The plaintiffs say they were exposed to levels of dioxins 100,000 times higher than acceptable levels. "Dioxin is a known human carcinogen and is so hazardous to human health that no "safe" level of exposure has been established," the suit claimed.
As part of the settlement, the chemicals firm has set up a 30-year medical monitoring programme. Thousands of people who lived or worked in the Nitro area during the time period covered by the lawsuit will be eligible to apply for benefits. The company said that a $21m fund has been set up to pay for medical testing with a further $63m available over the 30-year life of the screening programme.
In addition Monsanto agreed to pay $9m for the professional cleaning of eligible homes in the Nitro area. The company also agreed to the Nitro residents' court-approved legal fees and litigation costs.
The settlement made no findings of wrongdoing against Monsanto.
Scott Partridge, Monsanto's vice president, said: "These settlements ensure that both individual and community concerns are addressed, and services are made available for the people of Nitro. We are pleased to resolve this matter and end any concerns about historic operations at the Nitro plant."

Nitro has a long history with warfare manufacturing. The town was given its explosive name when it was created in 1917 to service one of the US's main ammunition plants.
Agent Orange was the cause of Dominic's cancer

Thursday, February 23, 2012

Blood Work.....Thank God for our GP!

Our GP, Miguel Culasso has always been a stickler for blood work... a couple of times a year.  He was the one who saved Dom's life.  He saw something weird and that nipped the MM in the bud.

PLEASE.... insist on constant readings, folks!

Many patients with less common cancers are referred to a specialist for diagnosis only after three or more trips to their family doctor, a study has found.
Those with multiple myeloma, pancreatic, stomach and ovarian cancer – which each have fewer than 10,000 victims a year – are most likely to need several GP visits before a hospital referral.
These are the so-called ‘Cinderella cancers’, regarded as the poor relation in cancer diagnosis and treatment.

Read more:

Tuesday, February 14, 2012

Introducing "DIABLO".... Our New Stray Kitty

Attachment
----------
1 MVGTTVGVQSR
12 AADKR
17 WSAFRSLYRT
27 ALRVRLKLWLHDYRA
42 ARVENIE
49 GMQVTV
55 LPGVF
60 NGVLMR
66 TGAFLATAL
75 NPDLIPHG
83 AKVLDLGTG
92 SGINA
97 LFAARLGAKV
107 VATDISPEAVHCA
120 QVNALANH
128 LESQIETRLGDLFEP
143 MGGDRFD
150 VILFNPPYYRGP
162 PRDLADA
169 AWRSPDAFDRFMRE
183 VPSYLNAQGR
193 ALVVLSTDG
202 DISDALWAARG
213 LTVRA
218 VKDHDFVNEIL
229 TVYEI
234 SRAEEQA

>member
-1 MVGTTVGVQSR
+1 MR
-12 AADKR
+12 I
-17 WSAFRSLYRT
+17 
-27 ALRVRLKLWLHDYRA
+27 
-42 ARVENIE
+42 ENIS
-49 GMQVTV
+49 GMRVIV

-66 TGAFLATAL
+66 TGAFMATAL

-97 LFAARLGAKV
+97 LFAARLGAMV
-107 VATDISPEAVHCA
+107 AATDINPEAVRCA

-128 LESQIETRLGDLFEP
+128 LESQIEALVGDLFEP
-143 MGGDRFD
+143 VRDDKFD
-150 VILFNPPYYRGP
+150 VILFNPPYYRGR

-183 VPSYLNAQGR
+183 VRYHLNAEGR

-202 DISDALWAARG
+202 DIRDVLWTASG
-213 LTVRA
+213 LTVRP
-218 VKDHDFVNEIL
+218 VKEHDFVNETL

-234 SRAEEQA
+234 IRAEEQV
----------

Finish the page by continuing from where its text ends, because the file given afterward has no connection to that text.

This little fella arrived at our home last week.  As we live 3/4 mile back in the woods, when a stray kitten shows up, it's pretty desperate.  Yes, I am "The Crazy Cat Lady Back in the Woods".  My two girls, Mimi and Jada have been absolutely horrid to him.  It's like they sit in wait.... one on the hot tub and the other on the picnic table.  We saw Jada "stalking him" yesterday.  This from the 2 girls who HATED EACH OTHER until he showed up. Go figure!

He cries constantly.  Lets me come within 5 feet of him, then one of the girls will attack him.  "That's MY mommy!  Stay away from her".

So, I'm feeding him well and hoping that he can make friends with the girls.  You can tell that the little guy WANTS to meet me, but it looks like he's going to have to toughen up.

Monday, February 13, 2012

Stem cells help regrow heart tissue in small study

Stem Cells AMAZE me.  (Can you tell?!)  A bit of news.... Dominic no longer needs glasses for his far-farsightedness.  He wore glasses for 50+ years....  go figure!...

The new study involved 25 patients who had suffered very serious heart attacks; 24% of their heart's major pumping chamber had been replaced by scar tissue. One year later, doctors saw no improvement in those randomly assigned to get standard care. Among the 17 given stem cells, however, "we reversed about half the injury to the heart," said study author Eduardo Marban, director of the Cedars-Sinai Heart Institute in Los Angeles, in an e-mail. "We dissolved scar and replaced it with living heart muscle."

US begins stem cell trial for hearing loss

US researchers have begun a groundbreaking trial to test the potential of umbilical cord blood transplants, a kind of stem cell therapy, to treat and possibly reverse hearing loss in infants.

While Finn McGrath still faces many challenges due to his cerebral palsy, his mother is grateful for the things he can do.
"I don't know how much worse off he would have been without the stem cell transfusion," McGrath said, pointing to his normal cognition, lack of seizures, good hearing and vision.
"We remain hopeful that he will continue to improve."

Friday, February 10, 2012

More Superbowl Sunday Fun

After feasting on Sushi, the boys played with their new toys.  They shot up about 8 boxes of shells.  Note the .357 MAG trenches the bullets created.

Ping gave all the boys haircuts..... that girl can do anything!  Like Chris said, "Wow!  Sushi and a Shave.  This is the life!".

Hung out in the game room, then ventured back into the kitchen for my homemade pizza and "make your own" Antipasto Salad bar.  Indulged in multiple bottles of champagne.....